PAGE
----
*One of the largest category specialist are home improvement centers.
Extreme Value Retailers
Are small, full-line discount stores that offer a limited merchandise assortment at very low prices. (Family Dollar & Dollar General)

*Like limited assortment food retailers, EVR reduce costs and maintain low prices by offering a limited assortment (reduced inventory) and operate in low-rent locations.
*Target low-income consumers, whose shopping behaviors differ from typical discount stores or warehouse clubs.

*These retailers can appeal to the "Value Shopper" who find pleasure finding a good deal.
Off-Price Retailers (Close-Out Retailers)
Also known as Close-out retailers offer an inconsistent assortment of brand name merchandise at low prices. (TJ Maxx, Marshalls, Burlington Coat Factory, Big Lots).

*Sell brand names 20-60% cheaper than department store prices.
*Buys their products opportunistically (buying close-outs and irregulars)

Other Off-Price Retailers:
1. Outlet Stores - retailers owned by department/specialty stores
2. Factory Outlet - owned by manufacturers.
Electronic Retailers (On-line Retailers)
Is a retail format in which the retailers communicate with customers and offer products/services for sales over the Internet.

*Was suppose to replace brick-n-motor & catalog retailers but it didn't. It has been a tool to complement their stores and catalog offerings which grows their revenues, and provide more value for their customers.

Examples - Amazon, eBay.
Retailer's Role in a Supply Chain
A retailer is a business that sells products and/or services to consumers for their personal or family use. Retailers are the final business in a supply chain that links manufacturers to consumers.
Structure of Retailing & Supply Chains Around the World
United States - U.S supply chain systems has the greatest retail density & the greatest concentration of large retail firms.

Chinese & India - These two countries supply chain systems are characterized by small stores operated by relatively small firms and large independent wholesale industries.
*To make daily deliveries of these small retailers efficient, the product often passes through several levels of distributors.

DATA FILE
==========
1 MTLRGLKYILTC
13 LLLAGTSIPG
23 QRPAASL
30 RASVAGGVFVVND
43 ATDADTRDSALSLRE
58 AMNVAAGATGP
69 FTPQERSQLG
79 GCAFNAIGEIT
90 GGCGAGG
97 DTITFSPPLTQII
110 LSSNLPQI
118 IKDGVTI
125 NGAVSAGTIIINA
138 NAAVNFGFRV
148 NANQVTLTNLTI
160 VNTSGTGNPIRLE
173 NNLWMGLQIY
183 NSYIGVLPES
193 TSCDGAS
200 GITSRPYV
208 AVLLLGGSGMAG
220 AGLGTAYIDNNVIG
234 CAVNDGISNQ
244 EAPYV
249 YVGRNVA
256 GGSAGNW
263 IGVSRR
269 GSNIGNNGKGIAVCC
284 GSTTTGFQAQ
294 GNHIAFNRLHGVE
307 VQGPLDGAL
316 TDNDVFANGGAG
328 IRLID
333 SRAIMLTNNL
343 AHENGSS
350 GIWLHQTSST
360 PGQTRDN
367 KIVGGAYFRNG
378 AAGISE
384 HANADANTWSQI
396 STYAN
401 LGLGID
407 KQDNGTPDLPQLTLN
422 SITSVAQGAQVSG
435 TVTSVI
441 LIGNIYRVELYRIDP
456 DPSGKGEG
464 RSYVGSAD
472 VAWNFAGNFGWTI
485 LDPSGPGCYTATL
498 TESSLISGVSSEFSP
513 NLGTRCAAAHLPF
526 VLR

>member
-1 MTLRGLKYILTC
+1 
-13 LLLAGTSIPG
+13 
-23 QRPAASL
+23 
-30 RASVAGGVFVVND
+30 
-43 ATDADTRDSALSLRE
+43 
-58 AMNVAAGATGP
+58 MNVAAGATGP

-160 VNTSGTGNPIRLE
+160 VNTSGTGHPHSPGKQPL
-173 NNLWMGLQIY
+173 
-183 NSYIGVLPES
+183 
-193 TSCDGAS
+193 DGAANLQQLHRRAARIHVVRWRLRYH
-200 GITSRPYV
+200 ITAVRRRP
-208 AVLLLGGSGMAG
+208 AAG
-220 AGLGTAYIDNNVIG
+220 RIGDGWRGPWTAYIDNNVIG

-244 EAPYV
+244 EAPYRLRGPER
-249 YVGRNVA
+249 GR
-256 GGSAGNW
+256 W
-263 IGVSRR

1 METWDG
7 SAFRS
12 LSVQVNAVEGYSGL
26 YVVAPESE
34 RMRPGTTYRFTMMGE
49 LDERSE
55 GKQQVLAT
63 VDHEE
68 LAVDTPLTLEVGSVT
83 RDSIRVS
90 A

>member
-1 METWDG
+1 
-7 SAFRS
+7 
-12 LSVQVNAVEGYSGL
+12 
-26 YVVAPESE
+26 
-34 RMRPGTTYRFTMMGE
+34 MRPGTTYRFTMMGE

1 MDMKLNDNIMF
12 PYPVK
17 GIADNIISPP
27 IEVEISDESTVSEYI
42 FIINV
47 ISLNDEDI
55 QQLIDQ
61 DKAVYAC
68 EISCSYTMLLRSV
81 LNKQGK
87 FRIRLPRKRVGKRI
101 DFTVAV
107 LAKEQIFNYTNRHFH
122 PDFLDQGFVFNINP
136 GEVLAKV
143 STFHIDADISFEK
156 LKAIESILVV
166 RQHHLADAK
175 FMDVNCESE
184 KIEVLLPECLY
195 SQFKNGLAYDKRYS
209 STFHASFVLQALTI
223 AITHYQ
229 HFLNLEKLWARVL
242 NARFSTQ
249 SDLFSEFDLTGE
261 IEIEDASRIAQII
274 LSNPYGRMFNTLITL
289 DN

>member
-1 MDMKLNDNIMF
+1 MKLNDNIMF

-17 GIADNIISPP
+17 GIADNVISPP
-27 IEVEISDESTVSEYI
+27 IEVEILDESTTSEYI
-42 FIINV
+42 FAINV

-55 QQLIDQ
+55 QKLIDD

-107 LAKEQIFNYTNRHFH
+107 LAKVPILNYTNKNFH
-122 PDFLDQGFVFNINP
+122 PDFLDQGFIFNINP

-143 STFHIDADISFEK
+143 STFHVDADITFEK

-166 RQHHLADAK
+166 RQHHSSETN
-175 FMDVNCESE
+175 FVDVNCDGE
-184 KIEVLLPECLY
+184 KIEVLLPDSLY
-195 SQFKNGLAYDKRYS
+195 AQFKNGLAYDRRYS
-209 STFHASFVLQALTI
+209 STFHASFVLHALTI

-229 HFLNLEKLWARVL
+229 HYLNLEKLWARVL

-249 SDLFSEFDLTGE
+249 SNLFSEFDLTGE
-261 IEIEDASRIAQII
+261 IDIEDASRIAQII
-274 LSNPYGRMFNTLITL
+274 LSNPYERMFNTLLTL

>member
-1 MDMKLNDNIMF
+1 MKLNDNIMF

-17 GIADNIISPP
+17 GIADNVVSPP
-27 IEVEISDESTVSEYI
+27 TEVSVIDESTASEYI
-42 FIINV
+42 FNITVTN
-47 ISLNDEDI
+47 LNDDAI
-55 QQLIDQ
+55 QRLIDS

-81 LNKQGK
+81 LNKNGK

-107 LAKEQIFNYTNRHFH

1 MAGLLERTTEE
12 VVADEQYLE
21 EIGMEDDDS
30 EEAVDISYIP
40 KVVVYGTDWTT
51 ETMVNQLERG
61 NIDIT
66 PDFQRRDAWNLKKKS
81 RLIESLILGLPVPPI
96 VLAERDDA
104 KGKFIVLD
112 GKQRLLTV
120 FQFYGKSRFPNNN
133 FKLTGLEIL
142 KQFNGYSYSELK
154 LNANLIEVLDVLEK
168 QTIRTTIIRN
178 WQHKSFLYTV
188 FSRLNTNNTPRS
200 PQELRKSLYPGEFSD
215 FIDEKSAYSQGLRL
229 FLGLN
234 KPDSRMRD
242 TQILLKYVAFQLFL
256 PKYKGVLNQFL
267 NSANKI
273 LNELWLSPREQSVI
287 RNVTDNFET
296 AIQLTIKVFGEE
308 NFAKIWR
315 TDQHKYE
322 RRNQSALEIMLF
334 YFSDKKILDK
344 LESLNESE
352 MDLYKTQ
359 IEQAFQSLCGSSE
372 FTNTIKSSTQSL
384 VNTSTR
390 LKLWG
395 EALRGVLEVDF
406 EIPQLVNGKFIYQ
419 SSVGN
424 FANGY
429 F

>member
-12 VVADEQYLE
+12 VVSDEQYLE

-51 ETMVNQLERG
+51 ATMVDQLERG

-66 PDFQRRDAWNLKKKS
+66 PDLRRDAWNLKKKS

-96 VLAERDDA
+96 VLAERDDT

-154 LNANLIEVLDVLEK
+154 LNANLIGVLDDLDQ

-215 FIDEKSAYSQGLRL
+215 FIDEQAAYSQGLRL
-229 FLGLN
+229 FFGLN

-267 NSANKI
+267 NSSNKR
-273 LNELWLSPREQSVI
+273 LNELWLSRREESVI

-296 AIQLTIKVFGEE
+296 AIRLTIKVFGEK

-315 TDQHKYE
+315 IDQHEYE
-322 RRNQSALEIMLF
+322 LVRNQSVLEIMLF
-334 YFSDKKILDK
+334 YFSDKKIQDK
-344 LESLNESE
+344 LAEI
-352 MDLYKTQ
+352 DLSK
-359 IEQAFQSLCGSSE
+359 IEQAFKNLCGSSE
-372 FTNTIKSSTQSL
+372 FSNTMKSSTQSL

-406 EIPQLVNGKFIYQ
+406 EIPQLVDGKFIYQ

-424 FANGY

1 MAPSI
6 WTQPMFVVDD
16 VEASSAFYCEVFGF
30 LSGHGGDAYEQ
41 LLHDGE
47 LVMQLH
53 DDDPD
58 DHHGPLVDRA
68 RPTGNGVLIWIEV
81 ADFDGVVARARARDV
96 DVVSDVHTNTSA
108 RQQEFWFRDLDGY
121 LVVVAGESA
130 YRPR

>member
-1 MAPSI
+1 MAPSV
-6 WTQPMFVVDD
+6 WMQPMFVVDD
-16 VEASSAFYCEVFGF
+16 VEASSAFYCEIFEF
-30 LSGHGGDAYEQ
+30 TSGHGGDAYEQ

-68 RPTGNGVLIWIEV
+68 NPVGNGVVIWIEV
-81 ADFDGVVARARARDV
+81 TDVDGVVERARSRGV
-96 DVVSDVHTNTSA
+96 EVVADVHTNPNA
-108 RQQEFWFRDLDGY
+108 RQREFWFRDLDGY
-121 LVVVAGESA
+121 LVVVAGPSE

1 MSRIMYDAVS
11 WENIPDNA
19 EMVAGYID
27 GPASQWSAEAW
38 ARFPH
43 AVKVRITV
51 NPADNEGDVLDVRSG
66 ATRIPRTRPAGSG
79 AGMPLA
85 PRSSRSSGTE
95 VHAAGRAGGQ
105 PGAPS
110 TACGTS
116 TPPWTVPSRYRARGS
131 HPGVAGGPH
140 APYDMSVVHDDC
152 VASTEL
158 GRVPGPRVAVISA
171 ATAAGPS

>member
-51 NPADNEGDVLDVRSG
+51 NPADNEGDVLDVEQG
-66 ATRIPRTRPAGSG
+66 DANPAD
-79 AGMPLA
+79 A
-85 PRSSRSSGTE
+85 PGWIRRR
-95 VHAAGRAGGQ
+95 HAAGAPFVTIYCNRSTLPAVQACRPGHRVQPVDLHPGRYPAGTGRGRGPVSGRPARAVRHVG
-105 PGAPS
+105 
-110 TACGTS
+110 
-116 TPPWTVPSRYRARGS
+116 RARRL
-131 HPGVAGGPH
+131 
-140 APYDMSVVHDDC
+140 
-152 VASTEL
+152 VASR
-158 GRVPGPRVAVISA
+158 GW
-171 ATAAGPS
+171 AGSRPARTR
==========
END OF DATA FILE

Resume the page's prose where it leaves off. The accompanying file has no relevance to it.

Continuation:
*Transportation & communications systems are not as developed as Western countries.

Europe - There supply chain system falls b/t USA and Chinese/India on the efficiency scale.
*Like the US, Northern Europe has similar retailing like the United States, with high concentration levels (products provided by 5 or more firms)
*Southern Europe retailing is more fragmented across all sectors.

Some factors that created differences in supply chain in all these countries include:
1. Social and Political Objectives
2. Geography
3. Market Size
Is the number of different items in a merchandise category.

Assortment is often referred to as the depth of merchandise.
Is the number of merchandise categories a retailer offers.

Variety is often referred to as the breadth of merchandise carried by a retailer.
How do we categorize a retailer? (4 ways)
1. Food Retailers
2. General Merchandise Retailers
3. Non-store Retailers
4. Service Retailing
What makes a discount store? (4 ways)
1. Low Prices
2. Low cost
3. High volume
4. High turnover
Types of Ownership
1. Independent, Single-Store Establishment (think mom and pop shop)
2. Corporate Retail Chains
3. Franchising
Why marketers study consumer behavior?
1. Attract you to the store
2. Buy, buy, buy!!!
3. Satisfying purchasing experience
4. Stay in the store as long as possible
5. Locate the item easily
Buying Process Decision
1. Recognize need/problem
2. Research & info search
3. Evaluate alternatives (evoked and consideration set)
4. Purchase or not purchase
5. Post purchase evaluation
Utilitarian Needs
Buy/shop based on needs
Hedonic Needs
Shop for pleasure (entertainment, emotional, recreational)

Type of Hedonic Needs:

1. Adventure
2. Social
3. Gratification
4. Idea Shopping
5. Role Shopping
6. Value shopping
Adventure Shopping
Feeling that you're going on an adventure when you shop. (most shop/retails are themed to please an adventure shopper)

ex. Hollister (beach house)
Bass Pro Shop (outdoor atmosphere/theme)
Rainforest Cafe
Cracker Barrell (feels like a old style western restaurant)
Social Shopping
Shopping with others for the sake of social or bonding.

1. Put a couch in the store
2. Internet - share link with friends
3. Big changing rooms
4. restaurant inside a store
5. Shopping malls - shopping together
6. Wider Aisle
Gratification Shopper
Shopping to feel better, reduce stress for the sake of rewarding themselves.

Promotion (like the Bookit at Pizza Hut)
Idea Shopper
Shop to get ideas

1. Big window displays
2. Product for trial use
3. Recipe cards
Role Shopper
Enjoyment from shopping for others

Service - sales clerk finding the best gifts
Value Shopping
Get pleasure for finding the best deal for value. Think extreme couponer (it becomes a game)

1. Off-Price Retailer - purposely make their store a mess (Big Lots)
2. Bin of stuff- People like to dig through stuff (Victoria Secrets)
Cross-Shopper (conflicting needs)
The pattern of buying both premium and low-priced merchandise or patronizing both expensive, status-oriented and price-oriented retailers/products.
Sources of Information (information search)
1. Internal Search - information from a customers memory
2. External Search - information provided by ads and other people